UM Research Studies Relationship Between Sheep-Grazing, Native Plant Recovery

February 07, 2018

The City of Missoula uses sheep to help restore grasslands.MISSOULA – New research by University of Montana alumna Eva Masin and restoration ecology Professor Cara Nelson is examining the effectiveness of using domestic sheep to control nonnative invasive plants.

Masin, who holds a master’s degree in resource conservation, and Nelson investigated how managing weeds through sheep-grazing affects native plant recovery in one of the first studies on sheep and native plants in North America.

“Restoring native plant cover is often the underlying objective behind removal of nonnative invasive plants, not simply controlling the weeds,” Nelson said. “This study helps managers make decisions about when and how to use sheep-grazing as a restoration tool.”

The City of Missoula uses sheep as part of its arsenal of tools to combat invasive plants on the city’s conservation properties. Masin, Nelson and coauthor Morgan Valliant, conservation lands manager for the City of Missoula, set up research plots on the grassland hills above Missoula before setting 400 sheep and five goats free to roam and forage.

The team found that although the sheep grazed on a higher percentage of nonnative than native forbs – plants other than grasses – they did eat natives, and their consumption of natives increased with the decreasing availability of the targeted nonnative plants.

“We found that sheep will eat a larger variety of nonnatives than previously thought, including another problem – invasive sulphur cinquefoil,” Masin said. “But the timing and duration of grazing are very important.”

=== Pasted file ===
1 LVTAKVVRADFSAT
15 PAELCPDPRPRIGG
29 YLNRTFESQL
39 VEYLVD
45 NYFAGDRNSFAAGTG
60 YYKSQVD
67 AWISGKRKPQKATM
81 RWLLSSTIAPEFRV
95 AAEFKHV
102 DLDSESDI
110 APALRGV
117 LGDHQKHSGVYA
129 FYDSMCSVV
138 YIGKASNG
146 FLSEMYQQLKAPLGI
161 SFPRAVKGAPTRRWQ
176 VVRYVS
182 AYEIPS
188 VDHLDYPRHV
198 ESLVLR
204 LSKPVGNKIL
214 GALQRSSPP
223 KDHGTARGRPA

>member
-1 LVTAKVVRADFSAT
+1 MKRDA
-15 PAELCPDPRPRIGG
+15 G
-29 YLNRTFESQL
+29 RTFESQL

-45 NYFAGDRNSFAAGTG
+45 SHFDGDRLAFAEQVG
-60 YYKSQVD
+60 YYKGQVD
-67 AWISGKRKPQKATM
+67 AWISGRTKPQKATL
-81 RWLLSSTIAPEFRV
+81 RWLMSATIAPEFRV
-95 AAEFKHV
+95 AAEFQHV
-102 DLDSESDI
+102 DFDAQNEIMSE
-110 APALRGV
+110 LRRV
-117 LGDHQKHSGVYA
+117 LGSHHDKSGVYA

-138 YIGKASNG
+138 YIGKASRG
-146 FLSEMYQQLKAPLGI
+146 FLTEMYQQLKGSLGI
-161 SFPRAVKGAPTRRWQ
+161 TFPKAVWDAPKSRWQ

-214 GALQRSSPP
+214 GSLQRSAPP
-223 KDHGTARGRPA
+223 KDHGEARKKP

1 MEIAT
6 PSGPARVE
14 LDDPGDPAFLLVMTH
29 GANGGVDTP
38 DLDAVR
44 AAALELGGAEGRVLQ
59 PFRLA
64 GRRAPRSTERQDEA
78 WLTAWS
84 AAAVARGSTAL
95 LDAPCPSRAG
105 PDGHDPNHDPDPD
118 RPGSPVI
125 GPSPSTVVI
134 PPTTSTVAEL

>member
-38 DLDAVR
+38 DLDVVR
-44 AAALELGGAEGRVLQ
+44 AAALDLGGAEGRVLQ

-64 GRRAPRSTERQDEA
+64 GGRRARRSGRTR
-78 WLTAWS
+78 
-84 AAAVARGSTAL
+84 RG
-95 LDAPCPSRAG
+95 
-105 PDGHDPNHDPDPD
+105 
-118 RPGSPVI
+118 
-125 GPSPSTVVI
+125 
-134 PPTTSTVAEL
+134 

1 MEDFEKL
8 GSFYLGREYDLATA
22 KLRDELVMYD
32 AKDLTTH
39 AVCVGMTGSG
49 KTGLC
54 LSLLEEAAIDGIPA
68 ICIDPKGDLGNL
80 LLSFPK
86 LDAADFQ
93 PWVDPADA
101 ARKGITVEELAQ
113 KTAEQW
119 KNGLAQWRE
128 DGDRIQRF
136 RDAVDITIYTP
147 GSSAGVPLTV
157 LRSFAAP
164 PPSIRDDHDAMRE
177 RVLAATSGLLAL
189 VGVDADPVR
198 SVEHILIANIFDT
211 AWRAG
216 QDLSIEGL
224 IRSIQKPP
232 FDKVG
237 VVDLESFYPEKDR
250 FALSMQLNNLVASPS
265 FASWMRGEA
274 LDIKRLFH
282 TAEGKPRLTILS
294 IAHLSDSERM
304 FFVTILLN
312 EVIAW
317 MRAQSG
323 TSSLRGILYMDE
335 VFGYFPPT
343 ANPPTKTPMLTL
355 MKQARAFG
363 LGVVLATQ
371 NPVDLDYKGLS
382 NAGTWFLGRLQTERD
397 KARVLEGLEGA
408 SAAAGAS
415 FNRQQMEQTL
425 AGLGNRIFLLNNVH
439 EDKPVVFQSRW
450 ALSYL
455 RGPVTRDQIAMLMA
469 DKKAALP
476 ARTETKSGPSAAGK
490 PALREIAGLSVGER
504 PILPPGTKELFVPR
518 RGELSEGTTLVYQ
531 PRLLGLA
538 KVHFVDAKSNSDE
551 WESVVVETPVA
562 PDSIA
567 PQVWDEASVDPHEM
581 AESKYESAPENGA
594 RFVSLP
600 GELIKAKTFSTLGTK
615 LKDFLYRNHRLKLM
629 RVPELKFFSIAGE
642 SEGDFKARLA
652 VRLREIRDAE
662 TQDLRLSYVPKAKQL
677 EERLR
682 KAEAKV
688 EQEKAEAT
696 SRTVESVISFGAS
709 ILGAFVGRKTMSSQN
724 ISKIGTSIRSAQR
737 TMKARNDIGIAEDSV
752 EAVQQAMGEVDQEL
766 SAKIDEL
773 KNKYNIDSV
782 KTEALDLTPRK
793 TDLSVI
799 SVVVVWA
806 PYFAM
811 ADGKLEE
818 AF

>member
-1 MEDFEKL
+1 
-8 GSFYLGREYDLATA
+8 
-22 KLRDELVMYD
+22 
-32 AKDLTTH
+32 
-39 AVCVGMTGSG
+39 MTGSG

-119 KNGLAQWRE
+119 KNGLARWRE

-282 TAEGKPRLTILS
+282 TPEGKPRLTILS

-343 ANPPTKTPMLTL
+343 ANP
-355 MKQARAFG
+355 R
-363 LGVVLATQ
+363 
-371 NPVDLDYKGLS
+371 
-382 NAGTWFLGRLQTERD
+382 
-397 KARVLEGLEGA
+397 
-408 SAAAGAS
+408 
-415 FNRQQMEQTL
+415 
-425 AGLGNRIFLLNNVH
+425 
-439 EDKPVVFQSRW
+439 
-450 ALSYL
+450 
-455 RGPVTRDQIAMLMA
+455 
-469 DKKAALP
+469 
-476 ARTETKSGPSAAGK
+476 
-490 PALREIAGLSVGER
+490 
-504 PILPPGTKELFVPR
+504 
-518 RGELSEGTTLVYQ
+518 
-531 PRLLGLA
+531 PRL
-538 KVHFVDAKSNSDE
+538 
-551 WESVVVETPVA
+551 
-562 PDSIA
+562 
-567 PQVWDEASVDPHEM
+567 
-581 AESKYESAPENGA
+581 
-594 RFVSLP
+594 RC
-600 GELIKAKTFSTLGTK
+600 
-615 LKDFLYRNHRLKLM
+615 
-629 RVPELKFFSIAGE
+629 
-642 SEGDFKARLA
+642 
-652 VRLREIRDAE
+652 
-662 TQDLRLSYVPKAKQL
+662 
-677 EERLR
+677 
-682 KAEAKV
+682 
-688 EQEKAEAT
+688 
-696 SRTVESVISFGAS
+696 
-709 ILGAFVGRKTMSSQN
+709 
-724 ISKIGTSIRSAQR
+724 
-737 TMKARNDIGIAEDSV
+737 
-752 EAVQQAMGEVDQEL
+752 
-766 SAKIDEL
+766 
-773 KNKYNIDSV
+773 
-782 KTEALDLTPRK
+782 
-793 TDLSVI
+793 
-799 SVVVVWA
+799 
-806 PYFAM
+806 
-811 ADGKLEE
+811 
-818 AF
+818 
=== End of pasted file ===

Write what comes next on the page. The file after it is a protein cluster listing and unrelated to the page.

Active monitoring is required throughout the grazing period to ensure that animals are moved once target weed-removal levels are reached, but before damage occurs to native plants.

Although the City of Missoula has used sheep on the hillsides around the Missoula Valley for more than a decade, not much is known about incorporating sheep-grazing into a restoration program.

“There’s been a fair amount of research on how sheep-grazing can control a handful of problematic invasive weeds, but reducing weeds is often the easiest part of a project like this,” Valliant said.

Valliant said previously most information on using sheep to help restore native plants came from research conducted on city open space lands.

“Eva’s research, and our partnership with the University of Montana, has certainly helped us better understand the non-target effects of this form of weed control,” Valliant said.

The study will be published in the journal Range Ecology and Management in March 2018 and is available online via Science Direct at http://bit.ly/2rQNhXw.

For more information on the research, call Masin, library specialist at the U.S. Forest Service Rocky Mountain Research Station Fire Sciences Lab, at 406-329-4820 or email emasin@fs.fed.us or call Valliant at 406-552-6263 or email mvalliant@ci.missoula.mt.us.

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Contact: Cara Nelson, UM associate professor of restoration ecology, 406-243-6066, cara.nelson@umontana.edu.